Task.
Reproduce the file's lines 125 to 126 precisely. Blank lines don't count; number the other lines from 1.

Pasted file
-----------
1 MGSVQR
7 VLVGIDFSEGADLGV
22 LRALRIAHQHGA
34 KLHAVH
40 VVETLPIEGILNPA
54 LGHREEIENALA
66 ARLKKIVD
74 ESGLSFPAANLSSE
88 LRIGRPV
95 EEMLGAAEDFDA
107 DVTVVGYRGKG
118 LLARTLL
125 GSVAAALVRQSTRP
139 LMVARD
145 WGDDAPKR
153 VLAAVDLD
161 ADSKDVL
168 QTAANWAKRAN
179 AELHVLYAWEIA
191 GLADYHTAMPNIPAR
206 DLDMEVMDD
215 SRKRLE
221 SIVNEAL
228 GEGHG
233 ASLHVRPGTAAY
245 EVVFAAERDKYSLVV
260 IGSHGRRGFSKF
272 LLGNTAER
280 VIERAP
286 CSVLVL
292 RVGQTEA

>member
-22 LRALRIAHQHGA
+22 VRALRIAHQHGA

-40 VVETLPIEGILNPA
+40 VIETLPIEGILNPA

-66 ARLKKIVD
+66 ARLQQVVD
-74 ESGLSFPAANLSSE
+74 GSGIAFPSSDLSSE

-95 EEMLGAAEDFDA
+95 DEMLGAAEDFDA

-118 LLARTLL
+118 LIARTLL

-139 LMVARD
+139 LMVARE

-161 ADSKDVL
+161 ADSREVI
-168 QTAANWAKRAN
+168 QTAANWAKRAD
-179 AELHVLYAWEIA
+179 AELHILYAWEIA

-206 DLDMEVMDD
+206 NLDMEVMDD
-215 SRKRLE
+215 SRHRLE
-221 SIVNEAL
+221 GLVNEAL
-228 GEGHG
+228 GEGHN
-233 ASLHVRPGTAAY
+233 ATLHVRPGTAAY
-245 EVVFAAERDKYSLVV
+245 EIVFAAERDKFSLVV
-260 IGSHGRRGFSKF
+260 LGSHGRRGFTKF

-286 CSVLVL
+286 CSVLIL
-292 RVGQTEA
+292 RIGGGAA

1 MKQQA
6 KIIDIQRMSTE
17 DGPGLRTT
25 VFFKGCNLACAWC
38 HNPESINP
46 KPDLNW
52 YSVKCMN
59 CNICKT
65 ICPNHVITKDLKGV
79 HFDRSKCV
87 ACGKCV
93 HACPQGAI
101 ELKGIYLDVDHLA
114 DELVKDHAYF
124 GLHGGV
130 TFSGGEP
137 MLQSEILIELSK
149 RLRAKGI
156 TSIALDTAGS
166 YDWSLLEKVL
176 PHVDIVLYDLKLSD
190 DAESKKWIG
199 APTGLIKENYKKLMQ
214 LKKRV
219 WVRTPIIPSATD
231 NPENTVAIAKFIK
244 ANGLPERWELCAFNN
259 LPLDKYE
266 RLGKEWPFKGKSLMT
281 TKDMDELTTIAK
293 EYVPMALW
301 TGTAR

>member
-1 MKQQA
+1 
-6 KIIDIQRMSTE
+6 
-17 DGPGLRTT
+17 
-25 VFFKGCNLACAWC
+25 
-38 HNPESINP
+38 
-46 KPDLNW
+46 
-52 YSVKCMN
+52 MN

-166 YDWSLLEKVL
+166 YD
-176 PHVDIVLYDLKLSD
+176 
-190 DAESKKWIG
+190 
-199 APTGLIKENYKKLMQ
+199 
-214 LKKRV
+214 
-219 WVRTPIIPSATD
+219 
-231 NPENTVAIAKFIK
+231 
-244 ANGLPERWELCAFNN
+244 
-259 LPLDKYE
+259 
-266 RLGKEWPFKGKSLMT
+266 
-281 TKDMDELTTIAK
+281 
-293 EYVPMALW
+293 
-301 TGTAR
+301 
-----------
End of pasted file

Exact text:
+199 
-214 LKKRV